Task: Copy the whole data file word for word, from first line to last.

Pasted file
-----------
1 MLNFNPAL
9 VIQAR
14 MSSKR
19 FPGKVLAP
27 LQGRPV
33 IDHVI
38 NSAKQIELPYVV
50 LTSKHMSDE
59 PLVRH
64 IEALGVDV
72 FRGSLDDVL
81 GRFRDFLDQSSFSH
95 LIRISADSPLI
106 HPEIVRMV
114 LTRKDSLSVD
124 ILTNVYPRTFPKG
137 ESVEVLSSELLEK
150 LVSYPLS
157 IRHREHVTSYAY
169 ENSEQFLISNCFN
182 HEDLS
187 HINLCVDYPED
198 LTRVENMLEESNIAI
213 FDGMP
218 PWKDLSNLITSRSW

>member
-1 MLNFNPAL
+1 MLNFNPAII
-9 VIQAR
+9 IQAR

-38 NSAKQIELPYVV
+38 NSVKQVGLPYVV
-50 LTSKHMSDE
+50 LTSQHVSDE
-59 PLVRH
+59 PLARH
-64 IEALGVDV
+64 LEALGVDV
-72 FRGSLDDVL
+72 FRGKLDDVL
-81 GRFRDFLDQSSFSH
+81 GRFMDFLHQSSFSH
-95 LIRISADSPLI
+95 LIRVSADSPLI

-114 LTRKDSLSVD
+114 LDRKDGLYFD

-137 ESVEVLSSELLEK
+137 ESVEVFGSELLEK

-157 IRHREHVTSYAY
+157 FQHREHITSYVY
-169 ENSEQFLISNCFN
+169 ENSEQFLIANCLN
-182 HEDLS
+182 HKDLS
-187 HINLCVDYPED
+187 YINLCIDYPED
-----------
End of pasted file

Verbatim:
1 MLNFNPAL
9 VIQAR
14 MSSKR
19 FPGKVLAP
27 LQGRPV
33 IDHVI
38 NSAKQIELPYVV
50 LTSKHMSDE
59 PLVRH
64 IEALGVDV
72 FRGSLDDVL
81 GRFRDFLDQSSFSH
95 LIRISADSPLI
106 HPEIVRMV
114 LTRKDSLSVD
124 ILTNVYPRTFPKG
137 ESVEVLSSELLEK
150 LVSYPLS
157 IRHREHVTSYAY
169 ENSEQFLISNCFN
182 HEDLS
187 HINLCVDYPED
198 LTRVENMLEESNIAI
213 FDGMP
218 PWKDLSNLITSRSW

>member
-1 MLNFNPAL
+1 MLNFNPAII
-9 VIQAR
+9 IQAR

-38 NSAKQIELPYVV
+38 NSVKQVGLPYVV
-50 LTSKHMSDE
+50 LTSQHVSDE
-59 PLVRH
+59 PLARH
-64 IEALGVDV
+64 LEALGVDV
-72 FRGSLDDVL
+72 FRGKLDDVL
-81 GRFRDFLDQSSFSH
+81 GRFMDFLHQSSFSH
-95 LIRISADSPLI
+95 LIRVSADSPLI

-114 LTRKDSLSVD
+114 LDRKDGLYFD

-137 ESVEVLSSELLEK
+137 ESVEVFGSELLEK

-157 IRHREHVTSYAY
+157 FQHREHITSYVY
-169 ENSEQFLISNCFN
+169 ENSEQFLIANCLN
-182 HEDLS
+182 HKDLS
-187 HINLCVDYPED
+187 YINLCIDYPED